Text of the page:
Sodium glucose co-transporter 2 inhibitors
Consumers and health professionals are advised that the TGA is working with sponsors of sodium glucose co-transporter 2 (SGLT2) inhibitors to update medicine information documents to strengthen warnings about the risk of diabetic ketoacidosis with these medicines. In particular, the risk is increased in people who undergo surgical or medical procedures. This action has been prompted by an increase in the number of local reports received by the TGA of diabetic ketoacidosis occurring in people being treated with these medicines in Australia.
SGLT2 inhibitors belong to a class of medicine that helps to control the levels of blood sugar (glucose) in patients with type 2 diabetes mellitus. These prescription medicines are typically used in conjunction with diet and exercise and in combination with other medicines.
SGLT2 inhibitors currently marketed in Australia are dapagliflozin and empagliflozin. Brand names for dapagliflozin-containing products are Forxiga, Qtern and Xigduo XR. Brand names for empagliflozin-containing products are Jardiance, Jardiamet and Glyxambi.
There is a known association between treatment with SGLT2 inhibitors and diabetic ketoacidosis and there is information about this potential side effect in the Product Information and Consumer Medicine Information documents for these products. The TGA has also previously published an article about this issue in its health professional-targeted medicine safety bulletin, Medicines Safety Update, in October 2015.
Diabetic ketoacidosis is an acute complication of diabetes, in which substances called ketone bodies build up in the blood. Early signs and symptoms of diabetic ketoacidosis, typically developed over 24 hours, include abdominal pain, nausea, vomiting, anorexia (loss of appetite), excessive thirst, difficult breathing, unusual fatigue and sleepiness. It typically presents with high glucose levels, however atypical diabetic ketoacidosis occurring at lower levels of blood glucose, known as 'euglycaemic ketoacidosis', may also occur. If diabetic ketoacidosis is not diagnosed early and treatment initiated, more serious signs and symptoms including dehydration, deep gasping breathing, confusion and coma can potentially develop.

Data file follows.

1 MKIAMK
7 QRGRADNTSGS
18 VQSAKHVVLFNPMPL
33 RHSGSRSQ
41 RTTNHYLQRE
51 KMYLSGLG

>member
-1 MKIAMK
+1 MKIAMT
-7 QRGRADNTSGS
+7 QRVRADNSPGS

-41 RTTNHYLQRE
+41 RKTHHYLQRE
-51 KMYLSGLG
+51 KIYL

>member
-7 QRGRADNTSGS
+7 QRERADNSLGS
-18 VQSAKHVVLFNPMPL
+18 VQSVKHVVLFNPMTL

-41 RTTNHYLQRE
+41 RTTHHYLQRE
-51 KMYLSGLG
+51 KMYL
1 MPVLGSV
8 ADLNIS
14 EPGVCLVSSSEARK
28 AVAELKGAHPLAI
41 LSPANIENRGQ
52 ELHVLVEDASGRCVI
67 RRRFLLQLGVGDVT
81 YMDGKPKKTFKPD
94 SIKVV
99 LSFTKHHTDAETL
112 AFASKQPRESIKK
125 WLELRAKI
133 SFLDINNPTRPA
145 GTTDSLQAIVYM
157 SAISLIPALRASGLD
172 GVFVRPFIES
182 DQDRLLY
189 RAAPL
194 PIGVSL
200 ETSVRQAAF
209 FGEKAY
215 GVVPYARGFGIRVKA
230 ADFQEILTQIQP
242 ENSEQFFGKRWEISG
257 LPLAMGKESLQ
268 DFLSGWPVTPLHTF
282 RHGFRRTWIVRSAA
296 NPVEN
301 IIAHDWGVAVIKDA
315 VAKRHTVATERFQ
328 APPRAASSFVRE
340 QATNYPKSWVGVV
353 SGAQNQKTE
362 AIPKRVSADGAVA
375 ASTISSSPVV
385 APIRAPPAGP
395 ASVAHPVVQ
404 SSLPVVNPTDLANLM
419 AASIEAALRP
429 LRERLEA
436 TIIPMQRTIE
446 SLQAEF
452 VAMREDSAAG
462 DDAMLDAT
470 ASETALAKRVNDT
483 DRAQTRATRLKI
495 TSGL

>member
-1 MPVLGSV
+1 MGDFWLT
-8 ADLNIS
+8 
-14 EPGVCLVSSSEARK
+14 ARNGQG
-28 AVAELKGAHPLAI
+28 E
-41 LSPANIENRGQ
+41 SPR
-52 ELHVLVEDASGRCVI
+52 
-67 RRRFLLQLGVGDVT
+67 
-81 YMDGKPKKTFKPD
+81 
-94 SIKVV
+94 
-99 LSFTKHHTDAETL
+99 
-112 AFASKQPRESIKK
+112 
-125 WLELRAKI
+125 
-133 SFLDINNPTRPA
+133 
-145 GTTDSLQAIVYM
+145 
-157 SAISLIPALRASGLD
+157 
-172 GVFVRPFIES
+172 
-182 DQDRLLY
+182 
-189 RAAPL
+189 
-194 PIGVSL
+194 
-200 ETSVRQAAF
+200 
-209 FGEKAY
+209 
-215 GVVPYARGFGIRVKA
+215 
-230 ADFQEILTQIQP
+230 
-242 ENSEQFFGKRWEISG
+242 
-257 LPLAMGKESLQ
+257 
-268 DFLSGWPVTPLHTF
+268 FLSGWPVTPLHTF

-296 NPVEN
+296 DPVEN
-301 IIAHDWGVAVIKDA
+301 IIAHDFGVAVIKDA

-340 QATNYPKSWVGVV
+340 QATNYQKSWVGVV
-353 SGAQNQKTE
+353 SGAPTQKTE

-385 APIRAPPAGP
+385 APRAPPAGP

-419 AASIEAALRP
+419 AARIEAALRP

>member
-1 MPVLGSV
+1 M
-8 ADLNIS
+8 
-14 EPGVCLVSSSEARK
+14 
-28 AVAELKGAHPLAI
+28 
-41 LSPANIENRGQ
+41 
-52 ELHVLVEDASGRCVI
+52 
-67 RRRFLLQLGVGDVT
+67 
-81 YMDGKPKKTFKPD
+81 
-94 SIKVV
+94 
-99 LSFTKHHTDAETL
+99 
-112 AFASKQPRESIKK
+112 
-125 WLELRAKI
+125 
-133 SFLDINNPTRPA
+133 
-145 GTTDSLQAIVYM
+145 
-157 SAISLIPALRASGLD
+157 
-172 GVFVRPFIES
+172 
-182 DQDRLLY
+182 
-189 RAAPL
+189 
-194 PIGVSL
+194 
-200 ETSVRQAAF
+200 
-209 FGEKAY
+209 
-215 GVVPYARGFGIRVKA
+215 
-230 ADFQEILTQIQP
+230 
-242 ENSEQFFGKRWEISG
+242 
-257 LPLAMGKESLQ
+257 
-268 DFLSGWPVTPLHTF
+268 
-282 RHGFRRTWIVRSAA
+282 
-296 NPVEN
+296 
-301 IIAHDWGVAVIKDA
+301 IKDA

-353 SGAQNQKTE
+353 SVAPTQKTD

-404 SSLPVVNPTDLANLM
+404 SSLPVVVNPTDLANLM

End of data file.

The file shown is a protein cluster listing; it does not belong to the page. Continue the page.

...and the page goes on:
The TGA continues to receive reports of diabetic ketoacidosis, including some reports of 'euglycaemic ketoacidosis'. A number of reports involved patients who had undergone a surgical operation or a medical procedure requiring anaesthesia or light sedation, including cardiovascular, bariatric, orthopaedic or gastrointestinal procedures.
Reports received by the TGA also included cases in which patients with type 1 diabetes had been prescribed an SGLT2 inhibitor. SGLT2 inhibitors are not registered for use in patients with type 1 diabetes.
Risk factors in other cases included patients experiencing acute illness, such as infections, gastrointestinal conditions, cardiovascular conditions, dehydration, malnourishment/reduced caloric intake and non-adherence with insulin or reductions in insulin dose.
Information for consumers
If you or someone you provide care for takes an SGLT2 inhibitor, such as dapagliflozin (Forxiga, Qtern or Xigduo XR) or empagliflozin (Jardiance, Jardiamet or Glyxambi), please be aware of this issue.